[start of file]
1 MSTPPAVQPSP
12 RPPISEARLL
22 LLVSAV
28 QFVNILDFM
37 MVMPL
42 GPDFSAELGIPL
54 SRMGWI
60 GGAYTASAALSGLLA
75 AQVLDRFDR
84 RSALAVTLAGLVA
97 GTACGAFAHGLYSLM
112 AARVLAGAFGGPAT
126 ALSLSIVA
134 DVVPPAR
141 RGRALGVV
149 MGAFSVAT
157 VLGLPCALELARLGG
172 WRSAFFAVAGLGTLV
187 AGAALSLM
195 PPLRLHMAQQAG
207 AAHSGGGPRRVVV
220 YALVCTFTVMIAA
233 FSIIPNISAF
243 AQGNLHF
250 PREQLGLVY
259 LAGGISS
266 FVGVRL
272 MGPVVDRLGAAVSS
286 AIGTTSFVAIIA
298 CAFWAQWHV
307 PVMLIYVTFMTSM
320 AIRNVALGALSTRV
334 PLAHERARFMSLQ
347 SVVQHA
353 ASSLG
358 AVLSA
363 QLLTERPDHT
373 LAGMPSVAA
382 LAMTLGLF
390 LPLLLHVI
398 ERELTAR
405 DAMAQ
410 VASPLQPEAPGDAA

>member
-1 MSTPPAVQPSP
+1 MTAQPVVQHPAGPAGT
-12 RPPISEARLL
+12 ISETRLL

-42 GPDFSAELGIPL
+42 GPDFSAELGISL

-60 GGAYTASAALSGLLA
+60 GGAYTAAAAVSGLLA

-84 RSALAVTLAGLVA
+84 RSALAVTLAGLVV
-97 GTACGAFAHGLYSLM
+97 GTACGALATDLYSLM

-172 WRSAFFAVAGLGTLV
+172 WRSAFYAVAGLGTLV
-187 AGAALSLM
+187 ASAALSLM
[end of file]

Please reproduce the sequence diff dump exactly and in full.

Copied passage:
1 MSTPPAVQPSP
12 RPPISEARLL
22 LLVSAV
28 QFVNILDFM
37 MVMPL
42 GPDFSAELGIPL
54 SRMGWI
60 GGAYTASAALSGLLA
75 AQVLDRFDR
84 RSALAVTLAGLVA
97 GTACGAFAHGLYSLM
112 AARVLAGAFGGPAT
126 ALSLSIVA
134 DVVPPAR
141 RGRALGVV
149 MGAFSVAT
157 VLGLPCALELARLGG
172 WRSAFFAVAGLGTLV
187 AGAALSLM
195 PPLRLHMAQQAG
207 AAHSGGGPRRVVV
220 YALVCTFTVMIAA
233 FSIIPNISAF
243 AQGNLHF
250 PREQLGLVY
259 LAGGISS
266 FVGVRL
272 MGPVVDRLGAAVSS
286 AIGTTSFVAIIA
298 CAFWAQWHV
307 PVMLIYVTFMTSM
320 AIRNVALGALSTRV
334 PLAHERARFMSLQ
347 SVVQHA
353 ASSLG
358 AVLSA
363 QLLTERPDHT
373 LAGMPSVAA
382 LAMTLGLF
390 LPLLLHVI
398 ERELTAR
405 DAMAQ
410 VASPLQPEAPGDAA

>member
-1 MSTPPAVQPSP
+1 MTAQPVVQHPAGPAGT
-12 RPPISEARLL
+12 ISETRLL

-42 GPDFSAELGIPL
+42 GPDFSAELGISL

-60 GGAYTASAALSGLLA
+60 GGAYTAAAAVSGLLA

-84 RSALAVTLAGLVA
+84 RSALAVTLAGLVV
-97 GTACGAFAHGLYSLM
+97 GTACGALATDLYSLM

-172 WRSAFFAVAGLGTLV
+172 WRSAFYAVAGLGTLV
-187 AGAALSLM
+187 ASAALSLM